Sheikh Salah Schehade and his family were killed lat night in an attack by Zahal. Dalia Rabin Philosof quit her position in the Defense Miistry in frustration over this government. 2 terrorists trying to infiltrate were also killed. While this was happening we were sitting on a balcony in Yaffo watching the Arab families bathing and cooling down at the beach.
The scene was overwhelmingly pastoral. Women in traditional robes, with long white veils, holding the hands of tiny children in shorts. Here and there a dog, a horse, a few cats, wandering in and out among the people. The sound of the sea and a few random words.
And we are talking politics, theoretically, analytically, totally unaware of what is happening in Gaza.
When are we supposed to have elections? When do we get to chose a parliament?
Nobody in the group knows. As if we have accepted the fate of having totally incompetent leaders as a life sentence.
Who would want to be in a government like this? A government fascinated only with violence and trivia and self perpetuation. The best don't lack conviction, but have given up - Dalia Rabin is only one of those who have thrown up their hands in frustration - not at the political situation but at the way this government is not coping with it. This one wants to go to London to be an ambassador, that one has become a talk show host...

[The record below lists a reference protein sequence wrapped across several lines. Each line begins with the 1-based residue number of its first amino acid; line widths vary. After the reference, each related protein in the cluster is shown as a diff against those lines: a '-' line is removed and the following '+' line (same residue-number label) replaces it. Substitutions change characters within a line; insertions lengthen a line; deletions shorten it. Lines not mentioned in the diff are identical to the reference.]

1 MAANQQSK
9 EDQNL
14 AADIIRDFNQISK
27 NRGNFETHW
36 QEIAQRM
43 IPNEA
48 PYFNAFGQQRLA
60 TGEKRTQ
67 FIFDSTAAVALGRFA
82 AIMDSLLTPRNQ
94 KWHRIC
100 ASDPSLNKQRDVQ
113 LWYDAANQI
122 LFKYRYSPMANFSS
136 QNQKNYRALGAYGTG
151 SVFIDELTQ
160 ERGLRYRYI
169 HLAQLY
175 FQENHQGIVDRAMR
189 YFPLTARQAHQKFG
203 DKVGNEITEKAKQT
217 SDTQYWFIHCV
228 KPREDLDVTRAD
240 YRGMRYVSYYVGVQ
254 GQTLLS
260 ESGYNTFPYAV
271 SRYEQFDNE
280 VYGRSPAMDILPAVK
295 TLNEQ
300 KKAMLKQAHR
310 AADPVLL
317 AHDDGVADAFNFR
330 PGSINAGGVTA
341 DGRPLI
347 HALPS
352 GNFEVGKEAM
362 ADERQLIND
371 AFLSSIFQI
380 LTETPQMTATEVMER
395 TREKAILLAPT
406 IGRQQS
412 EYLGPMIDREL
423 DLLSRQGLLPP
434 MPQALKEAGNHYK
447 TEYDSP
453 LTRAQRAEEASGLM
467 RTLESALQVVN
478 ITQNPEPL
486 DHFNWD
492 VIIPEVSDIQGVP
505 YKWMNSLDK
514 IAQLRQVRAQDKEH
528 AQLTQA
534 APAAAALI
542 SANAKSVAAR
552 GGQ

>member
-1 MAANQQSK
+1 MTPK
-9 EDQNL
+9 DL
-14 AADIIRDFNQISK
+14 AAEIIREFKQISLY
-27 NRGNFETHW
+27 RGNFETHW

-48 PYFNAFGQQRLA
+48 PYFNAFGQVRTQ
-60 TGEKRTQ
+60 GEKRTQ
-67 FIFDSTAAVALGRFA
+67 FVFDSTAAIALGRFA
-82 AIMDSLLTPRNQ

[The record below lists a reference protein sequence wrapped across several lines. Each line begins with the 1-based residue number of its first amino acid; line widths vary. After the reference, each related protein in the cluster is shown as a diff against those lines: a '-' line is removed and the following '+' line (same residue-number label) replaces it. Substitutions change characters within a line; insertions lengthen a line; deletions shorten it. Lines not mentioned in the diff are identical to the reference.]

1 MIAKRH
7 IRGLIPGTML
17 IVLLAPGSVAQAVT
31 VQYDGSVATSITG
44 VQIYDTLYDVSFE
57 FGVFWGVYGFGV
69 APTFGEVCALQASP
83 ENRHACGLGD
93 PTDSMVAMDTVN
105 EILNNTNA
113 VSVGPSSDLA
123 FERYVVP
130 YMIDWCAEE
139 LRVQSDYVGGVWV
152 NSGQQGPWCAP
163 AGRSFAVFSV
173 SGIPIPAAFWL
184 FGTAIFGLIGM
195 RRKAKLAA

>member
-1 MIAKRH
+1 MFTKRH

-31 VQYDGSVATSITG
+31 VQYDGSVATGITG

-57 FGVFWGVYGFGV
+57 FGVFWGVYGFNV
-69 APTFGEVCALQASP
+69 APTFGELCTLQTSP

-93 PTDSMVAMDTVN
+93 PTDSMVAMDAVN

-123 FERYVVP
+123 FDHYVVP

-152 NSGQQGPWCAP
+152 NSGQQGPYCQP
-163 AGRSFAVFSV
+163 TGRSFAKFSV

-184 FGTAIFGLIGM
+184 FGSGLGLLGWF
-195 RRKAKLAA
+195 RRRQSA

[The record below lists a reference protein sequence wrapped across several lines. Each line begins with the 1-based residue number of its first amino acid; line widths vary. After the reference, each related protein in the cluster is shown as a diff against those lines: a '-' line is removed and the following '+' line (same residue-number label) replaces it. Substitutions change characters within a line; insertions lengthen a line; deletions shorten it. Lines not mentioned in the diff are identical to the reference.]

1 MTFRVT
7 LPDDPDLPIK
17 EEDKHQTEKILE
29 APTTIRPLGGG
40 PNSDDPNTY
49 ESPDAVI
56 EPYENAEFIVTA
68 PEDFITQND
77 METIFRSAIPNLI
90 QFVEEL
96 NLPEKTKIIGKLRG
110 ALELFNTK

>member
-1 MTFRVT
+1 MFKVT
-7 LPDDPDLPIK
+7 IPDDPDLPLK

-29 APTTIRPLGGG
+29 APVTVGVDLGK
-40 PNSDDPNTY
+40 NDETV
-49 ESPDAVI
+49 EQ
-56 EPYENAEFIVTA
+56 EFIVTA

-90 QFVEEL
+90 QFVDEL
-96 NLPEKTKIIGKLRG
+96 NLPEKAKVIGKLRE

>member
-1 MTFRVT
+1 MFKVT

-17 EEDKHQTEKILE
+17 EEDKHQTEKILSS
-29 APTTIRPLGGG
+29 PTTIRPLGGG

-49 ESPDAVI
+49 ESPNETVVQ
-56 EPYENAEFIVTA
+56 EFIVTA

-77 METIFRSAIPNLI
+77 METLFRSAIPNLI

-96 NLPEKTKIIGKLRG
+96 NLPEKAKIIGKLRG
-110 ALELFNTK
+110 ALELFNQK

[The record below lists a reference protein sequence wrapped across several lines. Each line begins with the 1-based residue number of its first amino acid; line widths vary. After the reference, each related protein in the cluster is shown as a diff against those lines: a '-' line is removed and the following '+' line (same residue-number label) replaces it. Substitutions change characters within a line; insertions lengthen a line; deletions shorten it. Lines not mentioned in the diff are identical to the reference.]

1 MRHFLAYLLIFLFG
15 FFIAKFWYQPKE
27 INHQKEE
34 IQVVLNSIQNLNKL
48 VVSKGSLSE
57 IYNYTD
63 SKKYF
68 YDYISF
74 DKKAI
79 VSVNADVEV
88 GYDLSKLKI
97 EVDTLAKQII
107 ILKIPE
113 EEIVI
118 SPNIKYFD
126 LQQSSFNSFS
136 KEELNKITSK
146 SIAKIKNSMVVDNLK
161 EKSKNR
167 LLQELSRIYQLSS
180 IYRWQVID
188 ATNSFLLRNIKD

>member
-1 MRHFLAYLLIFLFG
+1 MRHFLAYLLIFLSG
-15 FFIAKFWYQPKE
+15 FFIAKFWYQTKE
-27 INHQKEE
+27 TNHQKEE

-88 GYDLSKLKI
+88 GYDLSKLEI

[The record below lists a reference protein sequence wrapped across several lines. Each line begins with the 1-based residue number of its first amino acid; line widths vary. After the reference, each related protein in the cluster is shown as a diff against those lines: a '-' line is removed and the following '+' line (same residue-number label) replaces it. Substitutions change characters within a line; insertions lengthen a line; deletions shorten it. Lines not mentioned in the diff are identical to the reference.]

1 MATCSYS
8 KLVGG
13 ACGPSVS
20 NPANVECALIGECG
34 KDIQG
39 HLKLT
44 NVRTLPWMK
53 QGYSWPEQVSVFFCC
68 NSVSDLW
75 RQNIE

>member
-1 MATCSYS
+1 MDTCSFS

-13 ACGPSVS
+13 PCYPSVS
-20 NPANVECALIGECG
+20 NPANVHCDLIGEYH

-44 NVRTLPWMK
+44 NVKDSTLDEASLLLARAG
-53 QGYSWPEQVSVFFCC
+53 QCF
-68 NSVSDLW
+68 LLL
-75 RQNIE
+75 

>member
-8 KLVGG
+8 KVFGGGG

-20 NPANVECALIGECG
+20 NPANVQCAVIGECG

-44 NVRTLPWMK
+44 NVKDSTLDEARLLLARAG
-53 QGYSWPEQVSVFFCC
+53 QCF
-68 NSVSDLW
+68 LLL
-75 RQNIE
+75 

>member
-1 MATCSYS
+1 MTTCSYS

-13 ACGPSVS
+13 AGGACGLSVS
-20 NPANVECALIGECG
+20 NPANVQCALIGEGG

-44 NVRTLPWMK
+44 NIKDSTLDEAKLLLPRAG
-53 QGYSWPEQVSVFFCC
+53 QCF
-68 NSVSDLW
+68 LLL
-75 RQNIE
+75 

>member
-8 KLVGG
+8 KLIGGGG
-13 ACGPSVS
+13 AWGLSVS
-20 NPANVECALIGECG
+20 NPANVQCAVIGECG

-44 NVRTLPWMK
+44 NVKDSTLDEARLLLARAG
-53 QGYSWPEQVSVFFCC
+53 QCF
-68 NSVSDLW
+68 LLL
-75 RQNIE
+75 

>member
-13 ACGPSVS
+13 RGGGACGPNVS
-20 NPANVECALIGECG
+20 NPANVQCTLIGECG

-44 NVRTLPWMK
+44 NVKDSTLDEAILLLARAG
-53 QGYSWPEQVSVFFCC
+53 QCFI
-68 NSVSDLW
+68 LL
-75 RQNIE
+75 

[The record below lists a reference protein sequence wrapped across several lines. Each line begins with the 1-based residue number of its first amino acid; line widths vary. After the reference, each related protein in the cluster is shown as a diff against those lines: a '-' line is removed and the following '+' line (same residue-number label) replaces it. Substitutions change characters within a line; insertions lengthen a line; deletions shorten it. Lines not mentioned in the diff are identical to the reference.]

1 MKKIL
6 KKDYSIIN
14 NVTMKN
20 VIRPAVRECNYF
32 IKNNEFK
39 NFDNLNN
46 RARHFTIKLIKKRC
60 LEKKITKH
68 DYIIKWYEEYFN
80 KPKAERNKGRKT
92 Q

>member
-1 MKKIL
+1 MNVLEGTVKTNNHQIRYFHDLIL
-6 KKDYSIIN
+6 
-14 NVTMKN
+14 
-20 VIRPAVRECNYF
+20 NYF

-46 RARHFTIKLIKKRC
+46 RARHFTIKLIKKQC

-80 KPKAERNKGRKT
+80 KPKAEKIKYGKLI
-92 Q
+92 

The best are not allowed to function and therefore must go elsewhere to do some good.
In order for us to have a good wall that goes in the right places and is accompanied by a meaningful settlement, we've got to have elections now. Just like we keep telling the Palestinians they need elections now.
For example: a law passed in the Knesset today makes it legal for religious students in Yeshivot to stay out of the army. One of the reasons it was passed was because Sharon got the Arabs to vote for it...
How do you get yourself into a situation when Muslims are deciding the fate of Yeshiva students?
Later, that same day: It begins to become clear that although Israel was very happy with killing Sala Schade we weren't counting on all the others too. Miscalculation about the civilian damage, we're saying. We apologize, about the 8 kids, hang our heads, say if we had known this one ton bomb would cause such damage we wouldn't have done it. We say we had cancelled previous planned attacks on his life because there were others around. All this is very nice. Still still, I was watching little children play last night. Children like that dead today.
The television today is full of the loss of life in Gaza yesterday. Today is Tu B'Av, the Jewish equivalent of Valentines Day, and it seems to be totally forgotten in the wake of such a tragedy.
Certainly some of the tumult is because of the terrible fear of reprisals, but more is the even more terrible guilt and shame we feel.
During the Gulf War, when the Americans threaded a 'smart bomb' into one of Sadam's headquarters that turned out to be an air-raid shelter for civilians, and hundreds of innocent citizens were killed, I had a similar reaction. Except I don't expect such moral considerations from other countries. I do expect it from Israel.